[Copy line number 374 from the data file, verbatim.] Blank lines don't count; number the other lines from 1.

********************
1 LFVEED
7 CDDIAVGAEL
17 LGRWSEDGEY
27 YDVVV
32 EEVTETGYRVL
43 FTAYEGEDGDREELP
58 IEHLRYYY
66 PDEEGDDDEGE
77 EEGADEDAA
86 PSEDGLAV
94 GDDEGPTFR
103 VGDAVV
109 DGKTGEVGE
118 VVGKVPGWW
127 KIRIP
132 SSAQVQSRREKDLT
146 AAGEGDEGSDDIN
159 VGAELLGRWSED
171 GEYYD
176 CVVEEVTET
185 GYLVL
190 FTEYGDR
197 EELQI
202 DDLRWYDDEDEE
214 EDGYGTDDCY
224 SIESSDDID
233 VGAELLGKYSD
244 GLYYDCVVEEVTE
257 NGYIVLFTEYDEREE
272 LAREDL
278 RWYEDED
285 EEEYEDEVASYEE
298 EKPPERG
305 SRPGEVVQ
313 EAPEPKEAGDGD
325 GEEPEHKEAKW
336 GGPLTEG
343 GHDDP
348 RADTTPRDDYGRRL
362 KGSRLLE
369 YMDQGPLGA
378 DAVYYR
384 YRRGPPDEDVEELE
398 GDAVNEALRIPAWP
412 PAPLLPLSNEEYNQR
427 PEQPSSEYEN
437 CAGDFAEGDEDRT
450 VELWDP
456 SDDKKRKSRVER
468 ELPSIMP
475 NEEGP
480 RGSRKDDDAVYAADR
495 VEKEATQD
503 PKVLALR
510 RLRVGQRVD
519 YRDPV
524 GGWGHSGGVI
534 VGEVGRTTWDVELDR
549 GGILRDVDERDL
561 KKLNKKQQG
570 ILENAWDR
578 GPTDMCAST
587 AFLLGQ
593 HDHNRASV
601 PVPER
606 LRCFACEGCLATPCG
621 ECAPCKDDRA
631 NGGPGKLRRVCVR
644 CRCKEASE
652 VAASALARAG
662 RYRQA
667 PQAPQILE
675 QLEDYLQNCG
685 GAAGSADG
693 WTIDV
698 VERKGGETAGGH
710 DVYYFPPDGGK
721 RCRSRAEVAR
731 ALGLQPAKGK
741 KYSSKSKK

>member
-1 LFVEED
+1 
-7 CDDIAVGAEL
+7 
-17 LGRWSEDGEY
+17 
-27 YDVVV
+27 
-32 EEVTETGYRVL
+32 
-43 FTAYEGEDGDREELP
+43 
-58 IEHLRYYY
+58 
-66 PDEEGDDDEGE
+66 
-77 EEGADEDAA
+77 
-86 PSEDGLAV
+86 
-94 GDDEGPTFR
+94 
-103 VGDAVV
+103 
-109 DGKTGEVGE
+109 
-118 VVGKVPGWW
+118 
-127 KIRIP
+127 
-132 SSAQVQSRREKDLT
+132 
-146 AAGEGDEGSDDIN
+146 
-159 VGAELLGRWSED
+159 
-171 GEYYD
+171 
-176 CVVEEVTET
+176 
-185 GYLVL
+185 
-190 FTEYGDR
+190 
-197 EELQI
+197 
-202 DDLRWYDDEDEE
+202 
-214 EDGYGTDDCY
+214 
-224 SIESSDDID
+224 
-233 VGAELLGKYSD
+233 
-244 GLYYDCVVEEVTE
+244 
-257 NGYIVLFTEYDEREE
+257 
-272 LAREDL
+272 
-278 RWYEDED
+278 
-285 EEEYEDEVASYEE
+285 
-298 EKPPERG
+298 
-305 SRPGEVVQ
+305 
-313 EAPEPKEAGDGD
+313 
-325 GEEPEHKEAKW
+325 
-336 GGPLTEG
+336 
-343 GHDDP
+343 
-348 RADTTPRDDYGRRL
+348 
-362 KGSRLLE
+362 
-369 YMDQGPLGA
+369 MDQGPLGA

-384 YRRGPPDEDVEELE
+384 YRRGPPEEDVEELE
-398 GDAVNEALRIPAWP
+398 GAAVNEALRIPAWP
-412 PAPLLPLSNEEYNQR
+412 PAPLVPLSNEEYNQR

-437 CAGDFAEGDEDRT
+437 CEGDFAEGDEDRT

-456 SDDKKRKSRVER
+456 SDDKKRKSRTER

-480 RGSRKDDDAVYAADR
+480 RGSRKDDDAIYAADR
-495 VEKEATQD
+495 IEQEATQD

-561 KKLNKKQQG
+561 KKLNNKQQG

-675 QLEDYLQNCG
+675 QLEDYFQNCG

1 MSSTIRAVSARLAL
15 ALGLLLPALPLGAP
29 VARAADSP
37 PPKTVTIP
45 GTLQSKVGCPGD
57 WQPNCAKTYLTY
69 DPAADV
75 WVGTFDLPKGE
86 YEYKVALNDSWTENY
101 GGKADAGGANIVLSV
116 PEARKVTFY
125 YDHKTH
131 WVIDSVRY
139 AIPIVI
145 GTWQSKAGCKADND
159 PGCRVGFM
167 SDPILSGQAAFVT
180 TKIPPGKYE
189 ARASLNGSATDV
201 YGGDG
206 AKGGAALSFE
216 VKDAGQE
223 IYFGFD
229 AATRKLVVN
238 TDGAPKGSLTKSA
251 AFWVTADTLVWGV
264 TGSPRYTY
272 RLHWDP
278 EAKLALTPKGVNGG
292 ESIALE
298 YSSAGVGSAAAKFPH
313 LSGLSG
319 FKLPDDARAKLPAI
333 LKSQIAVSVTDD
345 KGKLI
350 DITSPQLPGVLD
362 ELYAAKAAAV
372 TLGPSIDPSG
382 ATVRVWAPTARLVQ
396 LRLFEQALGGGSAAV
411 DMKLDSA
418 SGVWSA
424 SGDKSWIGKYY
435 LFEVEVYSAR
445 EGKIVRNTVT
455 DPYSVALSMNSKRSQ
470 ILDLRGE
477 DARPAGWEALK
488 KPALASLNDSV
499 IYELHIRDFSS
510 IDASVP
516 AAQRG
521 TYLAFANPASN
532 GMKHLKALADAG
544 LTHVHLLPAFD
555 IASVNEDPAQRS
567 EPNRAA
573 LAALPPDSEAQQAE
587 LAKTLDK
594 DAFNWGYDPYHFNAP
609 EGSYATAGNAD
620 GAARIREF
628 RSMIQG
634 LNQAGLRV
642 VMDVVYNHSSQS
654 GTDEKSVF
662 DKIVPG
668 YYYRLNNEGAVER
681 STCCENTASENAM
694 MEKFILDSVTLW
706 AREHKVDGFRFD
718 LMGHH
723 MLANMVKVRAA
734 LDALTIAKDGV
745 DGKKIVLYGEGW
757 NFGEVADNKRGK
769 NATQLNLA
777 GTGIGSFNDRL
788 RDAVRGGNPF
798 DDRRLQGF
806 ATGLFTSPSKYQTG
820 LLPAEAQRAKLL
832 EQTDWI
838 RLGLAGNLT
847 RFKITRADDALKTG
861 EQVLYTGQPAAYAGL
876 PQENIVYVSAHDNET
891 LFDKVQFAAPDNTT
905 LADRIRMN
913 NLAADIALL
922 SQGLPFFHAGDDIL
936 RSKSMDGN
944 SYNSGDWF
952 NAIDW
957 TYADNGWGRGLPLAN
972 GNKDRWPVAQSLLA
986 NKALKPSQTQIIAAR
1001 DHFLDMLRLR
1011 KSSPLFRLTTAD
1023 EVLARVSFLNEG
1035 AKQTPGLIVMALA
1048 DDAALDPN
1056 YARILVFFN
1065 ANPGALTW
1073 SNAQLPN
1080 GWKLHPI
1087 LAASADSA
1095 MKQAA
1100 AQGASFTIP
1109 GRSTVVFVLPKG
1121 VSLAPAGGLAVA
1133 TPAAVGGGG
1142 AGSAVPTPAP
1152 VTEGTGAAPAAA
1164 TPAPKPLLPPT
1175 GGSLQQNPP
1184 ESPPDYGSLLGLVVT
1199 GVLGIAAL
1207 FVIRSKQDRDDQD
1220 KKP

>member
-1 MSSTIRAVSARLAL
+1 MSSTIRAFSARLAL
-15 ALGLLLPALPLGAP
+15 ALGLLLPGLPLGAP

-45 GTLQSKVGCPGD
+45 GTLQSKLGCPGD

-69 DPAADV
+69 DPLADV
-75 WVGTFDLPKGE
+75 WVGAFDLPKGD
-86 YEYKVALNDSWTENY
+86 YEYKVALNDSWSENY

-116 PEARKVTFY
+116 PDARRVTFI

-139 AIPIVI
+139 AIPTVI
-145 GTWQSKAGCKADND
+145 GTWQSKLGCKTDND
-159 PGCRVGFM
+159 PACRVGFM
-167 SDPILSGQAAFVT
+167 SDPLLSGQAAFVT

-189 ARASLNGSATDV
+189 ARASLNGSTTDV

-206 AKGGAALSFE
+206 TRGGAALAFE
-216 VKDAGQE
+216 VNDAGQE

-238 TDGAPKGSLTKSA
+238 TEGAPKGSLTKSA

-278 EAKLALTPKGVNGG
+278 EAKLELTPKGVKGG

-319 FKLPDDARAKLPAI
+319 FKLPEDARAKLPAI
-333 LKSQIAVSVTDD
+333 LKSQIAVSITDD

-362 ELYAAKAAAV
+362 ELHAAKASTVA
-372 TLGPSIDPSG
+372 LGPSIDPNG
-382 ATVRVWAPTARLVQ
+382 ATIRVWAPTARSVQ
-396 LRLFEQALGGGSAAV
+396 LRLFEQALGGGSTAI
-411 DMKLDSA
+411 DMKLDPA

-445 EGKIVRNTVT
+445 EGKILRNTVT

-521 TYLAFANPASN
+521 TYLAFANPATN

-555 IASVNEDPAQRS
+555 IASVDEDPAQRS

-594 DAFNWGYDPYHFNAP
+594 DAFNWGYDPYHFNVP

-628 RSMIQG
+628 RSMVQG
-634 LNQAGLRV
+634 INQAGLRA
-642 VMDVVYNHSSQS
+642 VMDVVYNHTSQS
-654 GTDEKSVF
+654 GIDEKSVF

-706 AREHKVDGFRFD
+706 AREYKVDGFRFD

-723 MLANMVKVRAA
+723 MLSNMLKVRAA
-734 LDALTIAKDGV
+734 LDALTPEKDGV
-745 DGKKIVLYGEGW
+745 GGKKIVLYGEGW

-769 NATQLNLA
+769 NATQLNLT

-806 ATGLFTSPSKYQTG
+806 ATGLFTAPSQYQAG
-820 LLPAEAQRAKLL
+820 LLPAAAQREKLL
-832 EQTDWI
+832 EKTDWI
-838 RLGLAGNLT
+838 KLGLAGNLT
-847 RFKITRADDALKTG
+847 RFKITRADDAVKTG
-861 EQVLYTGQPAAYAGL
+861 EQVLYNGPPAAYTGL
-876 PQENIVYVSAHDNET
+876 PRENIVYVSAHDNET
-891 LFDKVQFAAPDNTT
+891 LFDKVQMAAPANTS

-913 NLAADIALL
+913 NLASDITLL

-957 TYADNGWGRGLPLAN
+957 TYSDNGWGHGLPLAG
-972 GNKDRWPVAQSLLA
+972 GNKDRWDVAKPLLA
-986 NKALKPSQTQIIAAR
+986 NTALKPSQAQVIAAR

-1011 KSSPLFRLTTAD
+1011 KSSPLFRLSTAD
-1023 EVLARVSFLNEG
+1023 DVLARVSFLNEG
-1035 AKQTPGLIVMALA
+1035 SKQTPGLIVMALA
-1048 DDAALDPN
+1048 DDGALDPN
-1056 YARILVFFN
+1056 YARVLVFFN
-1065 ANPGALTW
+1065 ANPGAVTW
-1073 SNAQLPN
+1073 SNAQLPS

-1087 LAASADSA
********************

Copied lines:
+769 NATQLNLT